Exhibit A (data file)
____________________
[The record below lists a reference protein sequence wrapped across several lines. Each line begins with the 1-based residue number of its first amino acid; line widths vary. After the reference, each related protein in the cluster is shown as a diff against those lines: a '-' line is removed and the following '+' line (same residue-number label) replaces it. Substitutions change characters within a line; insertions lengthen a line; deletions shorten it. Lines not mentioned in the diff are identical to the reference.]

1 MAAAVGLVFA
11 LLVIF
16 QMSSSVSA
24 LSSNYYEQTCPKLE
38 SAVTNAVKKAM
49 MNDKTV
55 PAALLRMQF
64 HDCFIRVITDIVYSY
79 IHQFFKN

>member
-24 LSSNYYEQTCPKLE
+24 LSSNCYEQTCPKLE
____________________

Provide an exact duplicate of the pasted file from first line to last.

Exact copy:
[The record below lists a reference protein sequence wrapped across several lines. Each line begins with the 1-based residue number of its first amino acid; line widths vary. After the reference, each related protein in the cluster is shown as a diff against those lines: a '-' line is removed and the following '+' line (same residue-number label) replaces it. Substitutions change characters within a line; insertions lengthen a line; deletions shorten it. Lines not mentioned in the diff are identical to the reference.]

1 MAAAVGLVFA
11 LLVIF
16 QMSSSVSA
24 LSSNYYEQTCPKLE
38 SAVTNAVKKAM
49 MNDKTV
55 PAALLRMQF
64 HDCFIRVITDIVYSY
79 IHQFFKN

>member
-24 LSSNYYEQTCPKLE
+24 LSSNCYEQTCPKLE